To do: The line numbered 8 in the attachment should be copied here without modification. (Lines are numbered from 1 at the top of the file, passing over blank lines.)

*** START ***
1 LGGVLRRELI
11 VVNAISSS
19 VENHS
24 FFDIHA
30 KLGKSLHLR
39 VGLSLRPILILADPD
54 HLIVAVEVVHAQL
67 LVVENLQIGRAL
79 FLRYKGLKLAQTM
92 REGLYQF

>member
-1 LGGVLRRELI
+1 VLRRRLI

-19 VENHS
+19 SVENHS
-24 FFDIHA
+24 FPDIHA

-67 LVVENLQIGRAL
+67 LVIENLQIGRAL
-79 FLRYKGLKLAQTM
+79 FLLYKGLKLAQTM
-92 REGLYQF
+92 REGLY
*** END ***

67 LVVENLQIGRAL